Immune activation is the driving force behind the occurrence of AIDS and non-AIDS events, and is only partially reduced by antiretroviral therapy (ART). Soon after HIV infection, intestinal CD4+ T cells are depleted leading to epithelial gut damage and subsequent translocation of microbes and/or their products into systemic circulation. Bacteria and fungi are the two most abundant populations of the gut microbiome. Circulating lipopolysaccharide (LPS) and (1→3)-β-D-Glucan (βDG), major components of bacterial and fungal cell walls respectively, are measured as markers of microbial translocation in the context of compromised gut barriers. While LPS is a well-known inducer of innate immune activation, βDG is emerging as a significant source of monocyte and NK cell activation that contributes to immune dysfunction. Herein, we critically evaluated recent literature to untangle the respective roles of LPS and βDG in HIV-associated immune dysfunction. Furthermore, we appraised the relevance of LPS and βDG as biomarkers of disease progression and immune activation on ART. Understanding the consequences of elevated LPS and βDG on immune activation will provide insight into novel therapeutic strategies against the occurrence of AIDS and non-AIDS events.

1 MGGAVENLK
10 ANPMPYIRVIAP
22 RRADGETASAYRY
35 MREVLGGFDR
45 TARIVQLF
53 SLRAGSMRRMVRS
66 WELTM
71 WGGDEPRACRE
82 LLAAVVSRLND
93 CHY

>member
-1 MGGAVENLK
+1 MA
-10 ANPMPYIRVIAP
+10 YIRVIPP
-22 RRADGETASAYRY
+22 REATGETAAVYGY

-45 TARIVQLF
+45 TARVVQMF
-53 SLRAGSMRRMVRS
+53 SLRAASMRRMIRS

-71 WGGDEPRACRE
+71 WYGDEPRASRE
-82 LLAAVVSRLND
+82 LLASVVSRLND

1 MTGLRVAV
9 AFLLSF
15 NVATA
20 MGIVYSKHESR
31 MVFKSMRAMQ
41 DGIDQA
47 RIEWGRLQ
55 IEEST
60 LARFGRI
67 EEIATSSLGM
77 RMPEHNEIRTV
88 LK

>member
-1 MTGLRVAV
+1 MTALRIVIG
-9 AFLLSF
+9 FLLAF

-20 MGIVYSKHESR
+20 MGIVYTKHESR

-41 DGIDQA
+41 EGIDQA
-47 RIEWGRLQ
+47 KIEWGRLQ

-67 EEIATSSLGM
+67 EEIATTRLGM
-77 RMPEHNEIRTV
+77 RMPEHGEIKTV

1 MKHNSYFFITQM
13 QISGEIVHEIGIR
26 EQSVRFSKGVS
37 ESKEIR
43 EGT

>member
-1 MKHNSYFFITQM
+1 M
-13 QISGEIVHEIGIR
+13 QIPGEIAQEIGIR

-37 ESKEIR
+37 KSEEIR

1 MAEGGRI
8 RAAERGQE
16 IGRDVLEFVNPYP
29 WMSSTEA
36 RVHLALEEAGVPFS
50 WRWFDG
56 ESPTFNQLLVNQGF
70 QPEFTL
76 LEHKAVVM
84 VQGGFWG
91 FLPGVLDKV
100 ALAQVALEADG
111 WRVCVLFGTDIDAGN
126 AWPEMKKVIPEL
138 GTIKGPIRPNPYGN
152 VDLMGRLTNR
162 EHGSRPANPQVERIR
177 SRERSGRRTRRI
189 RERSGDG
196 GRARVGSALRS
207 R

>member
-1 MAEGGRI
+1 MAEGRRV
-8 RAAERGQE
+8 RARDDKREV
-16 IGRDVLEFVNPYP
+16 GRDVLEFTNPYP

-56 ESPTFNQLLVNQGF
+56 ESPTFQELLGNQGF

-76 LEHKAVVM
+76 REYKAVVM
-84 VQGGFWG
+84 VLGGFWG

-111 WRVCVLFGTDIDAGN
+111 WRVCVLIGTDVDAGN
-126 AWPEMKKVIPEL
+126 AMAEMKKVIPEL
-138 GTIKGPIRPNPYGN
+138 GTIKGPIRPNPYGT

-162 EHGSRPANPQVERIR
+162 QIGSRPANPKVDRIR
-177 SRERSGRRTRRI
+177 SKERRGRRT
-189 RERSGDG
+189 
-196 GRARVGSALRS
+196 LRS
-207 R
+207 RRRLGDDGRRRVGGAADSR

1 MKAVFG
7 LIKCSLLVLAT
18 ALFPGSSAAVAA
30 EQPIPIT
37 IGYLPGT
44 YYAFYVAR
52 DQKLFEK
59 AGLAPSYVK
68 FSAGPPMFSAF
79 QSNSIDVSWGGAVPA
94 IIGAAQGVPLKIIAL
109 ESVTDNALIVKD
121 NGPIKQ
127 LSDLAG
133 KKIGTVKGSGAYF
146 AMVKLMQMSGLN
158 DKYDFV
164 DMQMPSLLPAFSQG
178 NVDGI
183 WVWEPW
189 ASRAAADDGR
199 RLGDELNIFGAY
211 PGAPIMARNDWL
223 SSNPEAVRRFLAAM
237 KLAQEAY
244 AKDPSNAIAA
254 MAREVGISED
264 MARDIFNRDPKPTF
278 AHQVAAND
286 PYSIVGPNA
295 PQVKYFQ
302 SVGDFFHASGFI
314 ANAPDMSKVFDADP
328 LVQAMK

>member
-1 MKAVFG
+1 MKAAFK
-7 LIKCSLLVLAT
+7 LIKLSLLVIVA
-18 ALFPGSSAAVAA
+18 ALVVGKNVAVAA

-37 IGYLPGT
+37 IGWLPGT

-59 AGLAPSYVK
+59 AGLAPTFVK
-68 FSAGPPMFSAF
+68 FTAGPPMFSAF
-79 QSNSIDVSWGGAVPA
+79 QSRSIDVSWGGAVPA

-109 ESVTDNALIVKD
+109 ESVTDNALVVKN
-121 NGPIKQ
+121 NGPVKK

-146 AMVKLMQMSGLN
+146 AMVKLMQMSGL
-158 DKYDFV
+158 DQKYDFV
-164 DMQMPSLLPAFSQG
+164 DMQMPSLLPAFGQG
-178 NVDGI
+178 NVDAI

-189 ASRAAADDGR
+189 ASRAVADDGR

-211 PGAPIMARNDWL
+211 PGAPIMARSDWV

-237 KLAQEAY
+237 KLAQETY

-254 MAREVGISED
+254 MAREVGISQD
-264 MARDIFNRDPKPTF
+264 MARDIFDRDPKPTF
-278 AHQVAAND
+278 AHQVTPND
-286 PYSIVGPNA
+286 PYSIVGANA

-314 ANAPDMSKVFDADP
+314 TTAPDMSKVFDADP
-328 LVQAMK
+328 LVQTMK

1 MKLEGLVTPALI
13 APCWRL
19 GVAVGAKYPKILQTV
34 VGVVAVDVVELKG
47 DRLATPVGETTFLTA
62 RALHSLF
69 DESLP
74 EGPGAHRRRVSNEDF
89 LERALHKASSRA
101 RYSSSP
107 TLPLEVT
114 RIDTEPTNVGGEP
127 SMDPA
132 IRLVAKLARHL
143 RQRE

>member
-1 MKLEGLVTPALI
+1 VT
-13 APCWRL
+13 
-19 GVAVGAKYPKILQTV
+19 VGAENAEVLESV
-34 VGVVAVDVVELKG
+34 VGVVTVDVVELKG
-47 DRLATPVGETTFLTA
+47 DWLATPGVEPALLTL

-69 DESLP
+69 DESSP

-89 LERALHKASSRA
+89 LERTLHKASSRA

Ramendra, R., Isnard, S., Mehraj, V., Chen, J., Zhang, Y., Finkelman, M., & Routy, J. P. (2019). Circulating LPS and (1→3)-β-D-glucan: A folie à deux contributing to HIV-associated immune activation. Frontiers in Immunology. Frontiers Media S.A. https://doi.org/10.3389/fimmu.2019.00465